Pangalos also says, "I was amazed by the politeness and equanimity with which the KLA told me it is obvious that in the future they must address the issue of the Albanian population in Fyrom and certain issues that exist with Greece".
Some ethnic Albanians in Kosovo openly show their desire to see the creation of a "greater Albania", comprising parts of Serbia, Montenegro, Fyrom, and northwestern Greece.
That aspiration has no official support in Albania.
Pangalos says that separatist attacks on Serbian targets in Kosovo must stop, and that what he calls the "abuse of power by the Serbs in Kosovo come to an end".
The Greek diplomat adds that the Serbs say; they will stop their violent suppression of the ethnic- Albanians as soon as the separatists stop their military operations.
Pangalos point out that the KLA, on the other hand, not only doesn't say it won't stop fighting; it states that it intends to generalise the conflict.
 European court-Health insuranceA European court has ruled that everyone carrying Greek state health insurance is entitled to health care coverage in all EU countries without prior authorisation from their insurance company.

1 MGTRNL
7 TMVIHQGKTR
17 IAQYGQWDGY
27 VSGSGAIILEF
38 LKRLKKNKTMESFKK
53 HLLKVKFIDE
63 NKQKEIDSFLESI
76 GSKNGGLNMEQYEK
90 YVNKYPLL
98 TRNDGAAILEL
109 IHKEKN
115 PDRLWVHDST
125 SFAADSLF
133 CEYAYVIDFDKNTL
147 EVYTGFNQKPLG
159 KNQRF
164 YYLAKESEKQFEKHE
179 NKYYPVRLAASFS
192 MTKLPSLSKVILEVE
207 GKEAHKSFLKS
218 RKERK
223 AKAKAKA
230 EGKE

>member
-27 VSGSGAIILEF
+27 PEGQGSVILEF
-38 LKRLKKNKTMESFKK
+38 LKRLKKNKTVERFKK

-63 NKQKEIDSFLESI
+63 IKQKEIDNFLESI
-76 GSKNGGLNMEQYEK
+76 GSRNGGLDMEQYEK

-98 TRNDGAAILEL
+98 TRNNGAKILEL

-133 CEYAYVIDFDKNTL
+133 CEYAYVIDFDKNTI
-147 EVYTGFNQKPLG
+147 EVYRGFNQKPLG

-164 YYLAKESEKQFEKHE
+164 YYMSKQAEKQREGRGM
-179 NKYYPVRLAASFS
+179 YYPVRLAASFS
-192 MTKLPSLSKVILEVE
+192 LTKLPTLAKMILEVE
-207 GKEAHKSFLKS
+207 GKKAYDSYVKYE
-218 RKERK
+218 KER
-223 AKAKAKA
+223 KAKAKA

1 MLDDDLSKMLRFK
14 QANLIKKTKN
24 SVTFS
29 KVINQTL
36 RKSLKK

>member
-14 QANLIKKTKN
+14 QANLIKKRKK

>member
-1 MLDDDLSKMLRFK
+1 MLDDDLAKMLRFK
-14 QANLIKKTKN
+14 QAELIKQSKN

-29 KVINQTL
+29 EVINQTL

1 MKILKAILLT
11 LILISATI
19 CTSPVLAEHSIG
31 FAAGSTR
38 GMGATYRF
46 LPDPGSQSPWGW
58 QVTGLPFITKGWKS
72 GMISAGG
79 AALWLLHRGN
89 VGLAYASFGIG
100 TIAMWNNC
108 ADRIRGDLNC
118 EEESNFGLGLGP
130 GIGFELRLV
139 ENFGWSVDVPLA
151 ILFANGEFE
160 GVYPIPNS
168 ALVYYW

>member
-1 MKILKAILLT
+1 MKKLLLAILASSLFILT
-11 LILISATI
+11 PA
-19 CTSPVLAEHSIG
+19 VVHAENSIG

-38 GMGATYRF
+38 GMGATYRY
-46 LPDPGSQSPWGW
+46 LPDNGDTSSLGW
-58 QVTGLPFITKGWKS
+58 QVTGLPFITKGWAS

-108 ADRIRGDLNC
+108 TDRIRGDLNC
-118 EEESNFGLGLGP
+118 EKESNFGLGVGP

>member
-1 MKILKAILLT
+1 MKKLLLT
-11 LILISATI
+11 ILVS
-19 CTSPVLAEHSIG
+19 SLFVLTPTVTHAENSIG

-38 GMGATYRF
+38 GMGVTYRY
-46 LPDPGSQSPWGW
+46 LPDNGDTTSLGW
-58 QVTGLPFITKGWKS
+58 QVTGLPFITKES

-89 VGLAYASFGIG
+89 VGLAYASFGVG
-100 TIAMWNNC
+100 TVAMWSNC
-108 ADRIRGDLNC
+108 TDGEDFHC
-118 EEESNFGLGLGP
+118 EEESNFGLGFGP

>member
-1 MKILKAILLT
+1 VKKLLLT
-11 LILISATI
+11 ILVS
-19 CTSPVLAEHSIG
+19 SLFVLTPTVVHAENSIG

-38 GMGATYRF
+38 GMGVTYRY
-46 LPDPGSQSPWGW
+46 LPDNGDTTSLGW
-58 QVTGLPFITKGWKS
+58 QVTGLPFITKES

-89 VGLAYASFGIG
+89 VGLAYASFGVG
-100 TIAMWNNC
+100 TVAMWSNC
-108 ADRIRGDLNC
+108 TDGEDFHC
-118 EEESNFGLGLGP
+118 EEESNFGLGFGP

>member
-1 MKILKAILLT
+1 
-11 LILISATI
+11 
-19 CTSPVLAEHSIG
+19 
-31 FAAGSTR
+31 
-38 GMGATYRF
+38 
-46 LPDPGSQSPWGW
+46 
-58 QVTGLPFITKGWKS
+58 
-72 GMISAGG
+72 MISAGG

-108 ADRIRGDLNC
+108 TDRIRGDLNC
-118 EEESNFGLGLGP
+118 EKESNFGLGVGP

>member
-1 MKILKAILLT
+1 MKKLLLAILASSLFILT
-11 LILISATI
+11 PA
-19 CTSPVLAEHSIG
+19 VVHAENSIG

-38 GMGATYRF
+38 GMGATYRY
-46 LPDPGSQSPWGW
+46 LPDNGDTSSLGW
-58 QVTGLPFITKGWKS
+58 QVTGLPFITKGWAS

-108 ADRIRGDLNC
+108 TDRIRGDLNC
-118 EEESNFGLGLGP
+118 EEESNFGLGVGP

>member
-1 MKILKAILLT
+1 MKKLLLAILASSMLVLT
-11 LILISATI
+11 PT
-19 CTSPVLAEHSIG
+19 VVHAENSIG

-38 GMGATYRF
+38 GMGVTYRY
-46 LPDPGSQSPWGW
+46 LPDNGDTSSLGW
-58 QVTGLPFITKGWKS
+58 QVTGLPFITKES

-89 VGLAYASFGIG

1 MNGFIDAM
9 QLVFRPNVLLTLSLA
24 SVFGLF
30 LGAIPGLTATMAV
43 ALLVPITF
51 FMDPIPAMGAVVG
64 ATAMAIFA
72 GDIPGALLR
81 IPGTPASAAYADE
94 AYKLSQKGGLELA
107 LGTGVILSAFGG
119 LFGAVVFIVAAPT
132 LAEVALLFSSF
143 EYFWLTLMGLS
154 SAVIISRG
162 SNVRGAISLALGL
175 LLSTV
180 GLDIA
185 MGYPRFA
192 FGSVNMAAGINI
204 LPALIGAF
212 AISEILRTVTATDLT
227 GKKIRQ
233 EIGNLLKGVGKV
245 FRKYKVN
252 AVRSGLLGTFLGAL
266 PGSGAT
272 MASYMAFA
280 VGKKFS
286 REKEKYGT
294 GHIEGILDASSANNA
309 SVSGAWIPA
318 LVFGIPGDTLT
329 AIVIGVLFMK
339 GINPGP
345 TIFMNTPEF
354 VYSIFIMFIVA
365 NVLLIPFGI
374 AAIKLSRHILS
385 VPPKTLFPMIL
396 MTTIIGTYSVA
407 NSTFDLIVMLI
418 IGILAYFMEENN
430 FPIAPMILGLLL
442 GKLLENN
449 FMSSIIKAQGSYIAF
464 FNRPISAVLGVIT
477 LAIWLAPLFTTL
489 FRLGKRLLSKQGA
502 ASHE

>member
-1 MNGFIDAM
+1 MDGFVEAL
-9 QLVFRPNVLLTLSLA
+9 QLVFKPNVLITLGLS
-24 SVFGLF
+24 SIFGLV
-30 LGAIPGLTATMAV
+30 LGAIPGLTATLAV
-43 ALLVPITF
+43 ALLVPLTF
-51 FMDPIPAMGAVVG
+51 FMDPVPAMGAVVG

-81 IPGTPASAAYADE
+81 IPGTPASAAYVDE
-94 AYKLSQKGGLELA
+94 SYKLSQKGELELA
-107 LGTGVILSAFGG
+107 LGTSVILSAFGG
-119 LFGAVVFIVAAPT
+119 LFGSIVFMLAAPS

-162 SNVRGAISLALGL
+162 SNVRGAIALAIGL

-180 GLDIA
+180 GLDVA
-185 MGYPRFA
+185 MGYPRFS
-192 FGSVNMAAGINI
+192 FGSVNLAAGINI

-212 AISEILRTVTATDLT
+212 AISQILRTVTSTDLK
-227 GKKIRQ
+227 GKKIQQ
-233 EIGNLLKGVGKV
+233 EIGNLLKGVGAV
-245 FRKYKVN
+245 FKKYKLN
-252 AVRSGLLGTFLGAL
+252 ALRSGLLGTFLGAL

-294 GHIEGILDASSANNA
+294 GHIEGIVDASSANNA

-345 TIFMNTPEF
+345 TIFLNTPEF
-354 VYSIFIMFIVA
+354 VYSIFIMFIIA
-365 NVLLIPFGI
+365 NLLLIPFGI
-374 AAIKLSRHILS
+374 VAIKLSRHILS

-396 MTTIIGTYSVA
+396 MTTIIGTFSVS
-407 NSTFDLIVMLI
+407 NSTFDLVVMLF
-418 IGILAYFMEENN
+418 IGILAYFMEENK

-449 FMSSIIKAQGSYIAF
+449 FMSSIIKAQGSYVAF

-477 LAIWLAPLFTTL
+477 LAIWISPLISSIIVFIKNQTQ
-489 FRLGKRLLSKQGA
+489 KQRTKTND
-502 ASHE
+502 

Greeks, like all other EU nationals, will be reimbursed by their national health provider on submitting a receipt of healthcare costs incurred.
Greek deputy health minister Nikos Farmakis says that it will take some time before the details of the terms of coverage outside Greece will be worked out.
While Greece is obliged to obey the court ruling, the EU court will also consider the specifics of the Greek insurance system in determining the dollars and cents of compliance.
The specifics that need to be worked out are the disparity in health care cost between Greek and other European hospitals, European hospitals being more expensive; and the fact that Greece's insurance funds are running huge deficits.
Or, as Farmakis points out, some insurance groups don't cover medical treatment in private hospitals.
"Is it possible", he asks, "for those carriers to pay for treatment outside the country when the treatment is available here?"
All that notwithstanding, Greek working people believe the court ruling is of great importance for them.
(c) ANT1 Radio 1998